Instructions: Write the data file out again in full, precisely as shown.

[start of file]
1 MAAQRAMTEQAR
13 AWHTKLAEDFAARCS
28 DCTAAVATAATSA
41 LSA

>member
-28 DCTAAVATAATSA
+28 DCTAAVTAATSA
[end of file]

1 MAAQRAMTEQAR
13 AWHTKLAEDFAARCS
28 DCTAAVATAATSA
41 LSA

>member
-28 DCTAAVATAATSA
+28 DCTAAVTAATSA